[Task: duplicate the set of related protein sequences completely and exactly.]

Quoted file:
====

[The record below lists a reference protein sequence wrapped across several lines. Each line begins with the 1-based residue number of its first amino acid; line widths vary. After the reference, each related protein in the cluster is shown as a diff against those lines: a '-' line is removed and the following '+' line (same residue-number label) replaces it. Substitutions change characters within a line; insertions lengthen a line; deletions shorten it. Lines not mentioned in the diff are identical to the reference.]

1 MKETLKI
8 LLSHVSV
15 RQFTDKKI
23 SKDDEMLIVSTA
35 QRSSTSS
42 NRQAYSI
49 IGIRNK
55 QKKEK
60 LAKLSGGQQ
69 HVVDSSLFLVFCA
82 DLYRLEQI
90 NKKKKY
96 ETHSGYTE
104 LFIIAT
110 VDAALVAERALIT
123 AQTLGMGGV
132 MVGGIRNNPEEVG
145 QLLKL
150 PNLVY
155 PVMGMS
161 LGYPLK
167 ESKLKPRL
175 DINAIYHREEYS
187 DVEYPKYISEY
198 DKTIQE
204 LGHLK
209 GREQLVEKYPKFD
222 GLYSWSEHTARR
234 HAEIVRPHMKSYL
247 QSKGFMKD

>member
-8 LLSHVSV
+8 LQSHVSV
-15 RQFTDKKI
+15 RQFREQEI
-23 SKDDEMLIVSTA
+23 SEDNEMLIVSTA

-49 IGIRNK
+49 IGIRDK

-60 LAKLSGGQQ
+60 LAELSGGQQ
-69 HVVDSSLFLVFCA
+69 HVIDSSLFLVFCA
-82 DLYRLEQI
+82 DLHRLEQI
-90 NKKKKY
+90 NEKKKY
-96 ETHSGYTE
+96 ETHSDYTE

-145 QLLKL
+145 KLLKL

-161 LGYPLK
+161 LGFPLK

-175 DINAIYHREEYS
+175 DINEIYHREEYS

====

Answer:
[The record below lists a reference protein sequence wrapped across several lines. Each line begins with the 1-based residue number of its first amino acid; line widths vary. After the reference, each related protein in the cluster is shown as a diff against those lines: a '-' line is removed and the following '+' line (same residue-number label) replaces it. Substitutions change characters within a line; insertions lengthen a line; deletions shorten it. Lines not mentioned in the diff are identical to the reference.]

1 MKETLKI
8 LLSHVSV
15 RQFTDKKI
23 SKDDEMLIVSTA
35 QRSSTSS
42 NRQAYSI
49 IGIRNK
55 QKKEK
60 LAKLSGGQQ
69 HVVDSSLFLVFCA
82 DLYRLEQI
90 NKKKKY
96 ETHSGYTE
104 LFIIAT
110 VDAALVAERALIT
123 AQTLGMGGV
132 MVGGIRNNPEEVG
145 QLLKL
150 PNLVY
155 PVMGMS
161 LGYPLK
167 ESKLKPRL
175 DINAIYHREEYS
187 DVEYPKYISEY
198 DKTIQE
204 LGHLK
209 GREQLVEKYPKFD
222 GLYSWSEHTARR
234 HAEIVRPHMKSYL
247 QSKGFMKD

>member
-8 LLSHVSV
+8 LQSHVSV
-15 RQFTDKKI
+15 RQFREQEI
-23 SKDDEMLIVSTA
+23 SEDNEMLIVSTA

-49 IGIRNK
+49 IGIRDK

-60 LAKLSGGQQ
+60 LAELSGGQQ
-69 HVVDSSLFLVFCA
+69 HVIDSSLFLVFCA
-82 DLYRLEQI
+82 DLHRLEQI
-90 NKKKKY
+90 NEKKKY
-96 ETHSGYTE
+96 ETHSDYTE

-145 QLLKL
+145 KLLKL

-161 LGYPLK
+161 LGFPLK

-175 DINAIYHREEYS
+175 DINEIYHREEYS